[Radio Australia] Micronesia looks to coconuts for sustainable energy
Updated 7 March 2013, 15:53 AEST
An energy group working to revitalise the coconut industry in the Federated States of Micronesia says it will help the nation to become self-sufficient.
An energy group working to revitalise the coconut industry in the Federated States of Micronesia says it could have far reaching implications for the rest of the Pacific region.
The main focus for Vital-FSM PetroCorp will be on the production of biofuel, which could pave the way for FSM to become self-sufficient in the future.
Spokesman Olivier Wortel has told Radio Australia’s Pacific Beat a strategy will be mapped out over the next few months which will provide a clearer picture of achievable targets.
He says there is every prospect of developing a modern and economically viable industry.
“We’re now engaged with the secretariat of the Pacific community…we’ve engaged some coconut specialists, they’ve done mapping of the entire nation already with GIS technology,” Mr Wortel said.
“This is going to help us really determine how much of the FSM coconut tree stock is senile, what needs to be replanted, where are the better varieties and some of these more technical details.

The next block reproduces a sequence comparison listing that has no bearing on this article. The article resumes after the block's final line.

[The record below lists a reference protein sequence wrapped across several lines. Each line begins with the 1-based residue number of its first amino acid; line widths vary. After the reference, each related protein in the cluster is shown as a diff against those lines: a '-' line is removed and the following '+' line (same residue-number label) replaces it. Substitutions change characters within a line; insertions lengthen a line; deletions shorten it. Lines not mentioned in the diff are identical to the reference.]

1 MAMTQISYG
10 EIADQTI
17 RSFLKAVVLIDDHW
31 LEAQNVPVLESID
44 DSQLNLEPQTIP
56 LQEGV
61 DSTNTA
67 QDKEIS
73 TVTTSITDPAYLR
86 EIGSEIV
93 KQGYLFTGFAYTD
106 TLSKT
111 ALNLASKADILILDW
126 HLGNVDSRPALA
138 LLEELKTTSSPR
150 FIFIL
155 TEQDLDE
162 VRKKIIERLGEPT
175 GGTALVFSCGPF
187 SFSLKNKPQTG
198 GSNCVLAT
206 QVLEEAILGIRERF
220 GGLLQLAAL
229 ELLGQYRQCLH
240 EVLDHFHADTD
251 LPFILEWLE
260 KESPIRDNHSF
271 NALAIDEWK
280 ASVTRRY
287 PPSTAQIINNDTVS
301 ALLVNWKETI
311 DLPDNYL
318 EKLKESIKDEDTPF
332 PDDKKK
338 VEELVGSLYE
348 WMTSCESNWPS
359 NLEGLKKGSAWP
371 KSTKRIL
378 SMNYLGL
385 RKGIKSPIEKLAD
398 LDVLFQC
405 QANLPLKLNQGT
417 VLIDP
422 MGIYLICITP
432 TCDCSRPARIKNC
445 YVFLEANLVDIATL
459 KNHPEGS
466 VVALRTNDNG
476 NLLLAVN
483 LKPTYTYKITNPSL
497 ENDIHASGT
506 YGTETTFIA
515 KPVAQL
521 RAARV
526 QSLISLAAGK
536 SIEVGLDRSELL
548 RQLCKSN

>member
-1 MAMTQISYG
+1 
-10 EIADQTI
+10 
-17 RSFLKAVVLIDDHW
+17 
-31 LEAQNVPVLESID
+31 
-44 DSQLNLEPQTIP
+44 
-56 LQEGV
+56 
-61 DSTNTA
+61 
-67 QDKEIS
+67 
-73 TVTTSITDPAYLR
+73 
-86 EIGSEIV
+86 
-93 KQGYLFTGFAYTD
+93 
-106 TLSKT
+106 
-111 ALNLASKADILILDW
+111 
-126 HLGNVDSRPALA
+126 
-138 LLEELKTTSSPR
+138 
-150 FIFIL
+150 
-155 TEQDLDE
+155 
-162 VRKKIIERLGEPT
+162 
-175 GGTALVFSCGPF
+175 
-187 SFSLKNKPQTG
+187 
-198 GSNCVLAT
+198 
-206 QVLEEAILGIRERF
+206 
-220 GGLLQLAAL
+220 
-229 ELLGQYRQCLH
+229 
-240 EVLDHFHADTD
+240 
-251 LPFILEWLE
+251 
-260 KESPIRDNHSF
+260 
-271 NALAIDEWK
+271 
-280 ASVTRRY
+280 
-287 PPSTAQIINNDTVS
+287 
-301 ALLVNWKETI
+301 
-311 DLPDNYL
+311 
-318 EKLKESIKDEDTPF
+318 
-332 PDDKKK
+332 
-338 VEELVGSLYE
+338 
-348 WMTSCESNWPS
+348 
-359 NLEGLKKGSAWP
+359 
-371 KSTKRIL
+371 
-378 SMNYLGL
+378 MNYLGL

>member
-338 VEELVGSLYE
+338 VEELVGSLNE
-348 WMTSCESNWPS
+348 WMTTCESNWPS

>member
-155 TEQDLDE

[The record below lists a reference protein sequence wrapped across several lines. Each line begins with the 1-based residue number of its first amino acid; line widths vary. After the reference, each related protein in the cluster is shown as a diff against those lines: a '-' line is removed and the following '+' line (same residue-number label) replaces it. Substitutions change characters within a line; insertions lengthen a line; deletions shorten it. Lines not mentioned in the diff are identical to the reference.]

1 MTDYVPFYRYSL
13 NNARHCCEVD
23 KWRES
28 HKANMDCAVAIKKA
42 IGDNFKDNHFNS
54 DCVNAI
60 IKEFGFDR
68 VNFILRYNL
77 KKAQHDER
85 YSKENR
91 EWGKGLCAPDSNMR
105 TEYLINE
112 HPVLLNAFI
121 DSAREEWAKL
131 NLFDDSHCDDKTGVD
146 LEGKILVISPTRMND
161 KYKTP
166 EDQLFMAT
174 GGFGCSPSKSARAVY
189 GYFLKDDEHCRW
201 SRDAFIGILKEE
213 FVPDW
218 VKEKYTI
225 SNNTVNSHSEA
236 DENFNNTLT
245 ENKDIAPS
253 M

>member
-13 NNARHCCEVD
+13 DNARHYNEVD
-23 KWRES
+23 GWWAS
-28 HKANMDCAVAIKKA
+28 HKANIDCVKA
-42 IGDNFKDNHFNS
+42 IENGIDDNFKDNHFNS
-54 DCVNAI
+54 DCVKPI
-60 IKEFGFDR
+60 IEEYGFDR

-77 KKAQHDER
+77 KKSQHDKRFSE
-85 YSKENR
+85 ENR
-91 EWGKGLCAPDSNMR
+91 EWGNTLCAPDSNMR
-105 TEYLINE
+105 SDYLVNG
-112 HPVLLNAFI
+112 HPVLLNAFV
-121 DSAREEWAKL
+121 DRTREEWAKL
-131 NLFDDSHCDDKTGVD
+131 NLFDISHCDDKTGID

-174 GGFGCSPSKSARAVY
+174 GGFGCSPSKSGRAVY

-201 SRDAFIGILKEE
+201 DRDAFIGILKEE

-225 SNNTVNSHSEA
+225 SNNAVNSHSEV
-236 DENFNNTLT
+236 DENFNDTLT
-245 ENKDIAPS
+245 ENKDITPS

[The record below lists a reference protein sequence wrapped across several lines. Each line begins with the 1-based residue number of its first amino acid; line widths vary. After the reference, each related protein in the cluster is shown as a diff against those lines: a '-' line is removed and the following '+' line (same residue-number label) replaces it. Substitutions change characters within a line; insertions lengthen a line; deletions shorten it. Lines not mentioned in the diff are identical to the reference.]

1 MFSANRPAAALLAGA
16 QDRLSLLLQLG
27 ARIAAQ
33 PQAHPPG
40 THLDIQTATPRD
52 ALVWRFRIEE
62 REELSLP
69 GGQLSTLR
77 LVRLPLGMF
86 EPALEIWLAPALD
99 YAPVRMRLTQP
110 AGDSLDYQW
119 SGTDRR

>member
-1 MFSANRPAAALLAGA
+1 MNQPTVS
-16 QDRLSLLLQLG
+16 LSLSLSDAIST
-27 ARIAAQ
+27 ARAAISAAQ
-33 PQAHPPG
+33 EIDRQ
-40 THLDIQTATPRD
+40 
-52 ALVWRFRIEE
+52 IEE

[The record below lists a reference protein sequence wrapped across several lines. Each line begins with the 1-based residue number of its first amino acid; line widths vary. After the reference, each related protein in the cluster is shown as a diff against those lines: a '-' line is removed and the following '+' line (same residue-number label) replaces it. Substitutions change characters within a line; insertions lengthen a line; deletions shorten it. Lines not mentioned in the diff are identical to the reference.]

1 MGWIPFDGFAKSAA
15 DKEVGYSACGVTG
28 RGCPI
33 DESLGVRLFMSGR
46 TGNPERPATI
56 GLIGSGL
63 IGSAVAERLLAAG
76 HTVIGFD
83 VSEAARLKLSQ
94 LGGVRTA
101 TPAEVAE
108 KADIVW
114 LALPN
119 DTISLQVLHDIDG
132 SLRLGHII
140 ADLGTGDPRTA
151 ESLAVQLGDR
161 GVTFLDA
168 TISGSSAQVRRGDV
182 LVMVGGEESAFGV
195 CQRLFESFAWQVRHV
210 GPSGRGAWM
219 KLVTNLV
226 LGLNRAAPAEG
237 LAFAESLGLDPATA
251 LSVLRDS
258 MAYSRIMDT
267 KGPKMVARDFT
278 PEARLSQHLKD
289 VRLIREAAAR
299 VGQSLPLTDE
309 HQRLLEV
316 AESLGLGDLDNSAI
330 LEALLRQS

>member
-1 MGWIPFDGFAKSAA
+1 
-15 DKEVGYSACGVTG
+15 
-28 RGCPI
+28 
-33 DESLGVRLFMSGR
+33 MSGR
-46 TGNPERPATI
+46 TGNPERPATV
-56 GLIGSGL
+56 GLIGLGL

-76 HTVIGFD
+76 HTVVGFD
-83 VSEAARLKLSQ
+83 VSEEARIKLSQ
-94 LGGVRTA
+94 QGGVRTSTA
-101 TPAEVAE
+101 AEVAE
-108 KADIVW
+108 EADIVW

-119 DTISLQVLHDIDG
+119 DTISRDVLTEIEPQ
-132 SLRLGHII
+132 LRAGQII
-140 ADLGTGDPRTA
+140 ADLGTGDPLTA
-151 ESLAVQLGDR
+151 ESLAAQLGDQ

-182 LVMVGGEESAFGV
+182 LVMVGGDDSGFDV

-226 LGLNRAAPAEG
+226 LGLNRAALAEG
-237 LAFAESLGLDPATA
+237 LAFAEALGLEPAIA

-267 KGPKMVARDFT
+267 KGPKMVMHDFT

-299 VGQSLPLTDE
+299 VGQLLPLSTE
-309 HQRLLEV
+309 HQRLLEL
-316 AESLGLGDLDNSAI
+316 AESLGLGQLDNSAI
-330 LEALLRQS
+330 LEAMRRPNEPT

“And this will allow us to start a comprehensive campaign…for replanting and cutting of the senile trees, and then using those trees for different purposes as identified through this process, either for lumber, for furniture, for bio-waste, for waste energy to actually use these old coconut trees and use them to actually create energy themselves.”
Mr Wortel says every part of the coconut tree will be used as a resource for economic gain or to produce sustainable energy.
He says although this plan has been designed particularly for the FSM, other Pacific nations can benefit from the same strategy.
“Once we’re done I think it will be an excellent – if nothing else – case study that could certainly be replicated in terms of lessons learned…and successes ultimately duplicated across the region if desired.”